Cocaine abuse remains a prevalent part of the American culture causing 482,188 emergency room visits in 2008 alone. Experts now believe the stimulation of one specific region of the brain may be able to end the addictive tendencies of habitual users.

A team of researchers from the National Institutes of Health, NIH, and the Ernest Gallo Clinic and Research Center at UC San Francisco, UCSF, observed the activity in the prefrontal cortex area of the brain related to cocaine addiction.

Compulsive drug taking is defined as an inability to stop using drugs even when the user is fully aware of toll it's taking in their lives. A compulsive need for drugs can lead a cocaine addict down a path to destitute living, rehabilitation, jail and unfortunately in some cases-death.

"When we turn on a laser light in the prelimbic region of the prefrontal cortex, the compulsive cocaine seeking is gone," said Antonello Bonci, MD, scientific director of the intramural research program at the NIH's National Institute of Drug Abuse, NIDA.

Lead author of the report Billy Chen and his team studied mice whose brain functions were altered to mirror the conditions of a compulsive drug taker. Using a technique known as optogenetics, researchers were able to implant rhodospins, light-sensitive proteins, into the neurons of a rat's prefrontal cortex.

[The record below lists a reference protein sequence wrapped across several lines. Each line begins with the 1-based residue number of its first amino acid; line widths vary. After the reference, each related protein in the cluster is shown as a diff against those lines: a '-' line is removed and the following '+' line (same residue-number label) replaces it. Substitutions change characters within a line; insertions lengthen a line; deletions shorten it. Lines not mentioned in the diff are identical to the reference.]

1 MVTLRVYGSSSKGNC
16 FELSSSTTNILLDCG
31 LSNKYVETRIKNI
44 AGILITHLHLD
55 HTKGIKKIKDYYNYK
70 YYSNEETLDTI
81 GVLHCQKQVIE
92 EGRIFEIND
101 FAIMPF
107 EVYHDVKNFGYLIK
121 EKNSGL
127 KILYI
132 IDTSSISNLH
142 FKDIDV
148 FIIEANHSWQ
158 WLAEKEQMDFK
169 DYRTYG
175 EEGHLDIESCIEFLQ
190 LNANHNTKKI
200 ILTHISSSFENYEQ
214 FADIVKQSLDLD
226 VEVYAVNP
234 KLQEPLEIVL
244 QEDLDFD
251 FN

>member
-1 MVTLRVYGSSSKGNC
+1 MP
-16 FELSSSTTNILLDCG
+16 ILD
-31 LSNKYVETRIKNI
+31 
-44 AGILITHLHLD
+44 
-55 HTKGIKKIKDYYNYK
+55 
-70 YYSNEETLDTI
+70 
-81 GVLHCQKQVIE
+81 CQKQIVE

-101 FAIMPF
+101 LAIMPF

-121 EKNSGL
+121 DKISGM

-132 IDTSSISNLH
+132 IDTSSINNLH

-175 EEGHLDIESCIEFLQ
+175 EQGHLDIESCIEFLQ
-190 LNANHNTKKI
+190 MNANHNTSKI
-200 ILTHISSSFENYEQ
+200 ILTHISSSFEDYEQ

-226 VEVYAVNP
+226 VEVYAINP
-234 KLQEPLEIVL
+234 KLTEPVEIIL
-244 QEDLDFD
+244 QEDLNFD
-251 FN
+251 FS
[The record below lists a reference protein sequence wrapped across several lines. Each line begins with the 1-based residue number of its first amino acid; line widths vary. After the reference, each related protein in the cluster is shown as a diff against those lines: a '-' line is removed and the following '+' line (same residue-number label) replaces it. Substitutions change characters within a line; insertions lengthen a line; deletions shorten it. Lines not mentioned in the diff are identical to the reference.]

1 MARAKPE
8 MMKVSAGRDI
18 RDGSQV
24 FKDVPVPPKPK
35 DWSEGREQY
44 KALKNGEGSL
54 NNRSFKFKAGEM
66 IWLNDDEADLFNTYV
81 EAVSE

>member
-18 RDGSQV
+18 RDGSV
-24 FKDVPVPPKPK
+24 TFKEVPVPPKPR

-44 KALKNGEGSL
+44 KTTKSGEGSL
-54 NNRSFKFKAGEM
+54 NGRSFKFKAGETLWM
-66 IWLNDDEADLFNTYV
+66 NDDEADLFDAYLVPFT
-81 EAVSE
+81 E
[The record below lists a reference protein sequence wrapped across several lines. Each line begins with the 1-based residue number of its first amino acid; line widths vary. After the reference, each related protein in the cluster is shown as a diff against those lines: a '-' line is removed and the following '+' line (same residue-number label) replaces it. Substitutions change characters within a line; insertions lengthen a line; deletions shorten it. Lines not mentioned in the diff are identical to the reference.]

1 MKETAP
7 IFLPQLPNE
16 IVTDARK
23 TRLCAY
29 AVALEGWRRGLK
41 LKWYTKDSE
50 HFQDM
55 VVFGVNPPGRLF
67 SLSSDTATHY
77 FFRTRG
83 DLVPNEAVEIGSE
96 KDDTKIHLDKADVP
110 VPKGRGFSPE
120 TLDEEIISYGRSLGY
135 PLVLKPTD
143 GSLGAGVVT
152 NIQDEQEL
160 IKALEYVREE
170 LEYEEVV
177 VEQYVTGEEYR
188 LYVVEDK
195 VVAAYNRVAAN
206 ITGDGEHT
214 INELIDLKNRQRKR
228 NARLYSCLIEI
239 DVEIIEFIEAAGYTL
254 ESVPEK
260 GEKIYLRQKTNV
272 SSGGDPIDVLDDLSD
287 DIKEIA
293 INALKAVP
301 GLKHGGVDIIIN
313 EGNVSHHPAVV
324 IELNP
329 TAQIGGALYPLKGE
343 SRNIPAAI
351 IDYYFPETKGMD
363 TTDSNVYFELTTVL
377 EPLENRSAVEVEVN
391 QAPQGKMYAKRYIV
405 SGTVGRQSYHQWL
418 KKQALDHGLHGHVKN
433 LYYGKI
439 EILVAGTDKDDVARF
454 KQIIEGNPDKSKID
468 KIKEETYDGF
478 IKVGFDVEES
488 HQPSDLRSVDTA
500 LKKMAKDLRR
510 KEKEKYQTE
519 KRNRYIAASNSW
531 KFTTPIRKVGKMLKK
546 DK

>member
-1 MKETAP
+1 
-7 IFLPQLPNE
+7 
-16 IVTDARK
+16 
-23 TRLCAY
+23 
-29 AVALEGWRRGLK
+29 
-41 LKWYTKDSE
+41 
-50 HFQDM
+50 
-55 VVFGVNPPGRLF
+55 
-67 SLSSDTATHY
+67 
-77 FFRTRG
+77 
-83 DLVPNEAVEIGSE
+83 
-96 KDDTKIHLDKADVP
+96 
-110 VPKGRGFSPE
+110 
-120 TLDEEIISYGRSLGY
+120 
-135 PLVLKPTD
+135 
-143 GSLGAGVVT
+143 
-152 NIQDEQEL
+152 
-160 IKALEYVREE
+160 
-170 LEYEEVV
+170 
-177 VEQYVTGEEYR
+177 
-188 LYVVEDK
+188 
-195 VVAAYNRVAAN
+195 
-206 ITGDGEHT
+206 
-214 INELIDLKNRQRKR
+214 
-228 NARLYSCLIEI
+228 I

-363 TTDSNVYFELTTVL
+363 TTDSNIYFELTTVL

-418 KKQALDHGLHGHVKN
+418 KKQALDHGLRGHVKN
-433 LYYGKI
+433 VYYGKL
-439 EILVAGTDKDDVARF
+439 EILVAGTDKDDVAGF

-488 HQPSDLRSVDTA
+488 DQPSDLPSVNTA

The employment of the laser light would either turn the nerve cells on, which halted the rat's addictive tendencies, or off, which turned rat's with no signs of addictive tendencies into full blown addicts.

Chen and his colleagues are confident this reaction can be duplicated in humans utilizing transcranial magnetic stimulation, TMS, which, instead of a laser, uses electromagnetic fields to trigger a response in the human brain.

Bonci added that the NIH plans to start clinical trials on TMS where they will use these electromagnetic fields to try and provoke a response in the prefrontal cortex of actual human cocaine abusers.

The study is published in the April 3 edition of the online journal Nature.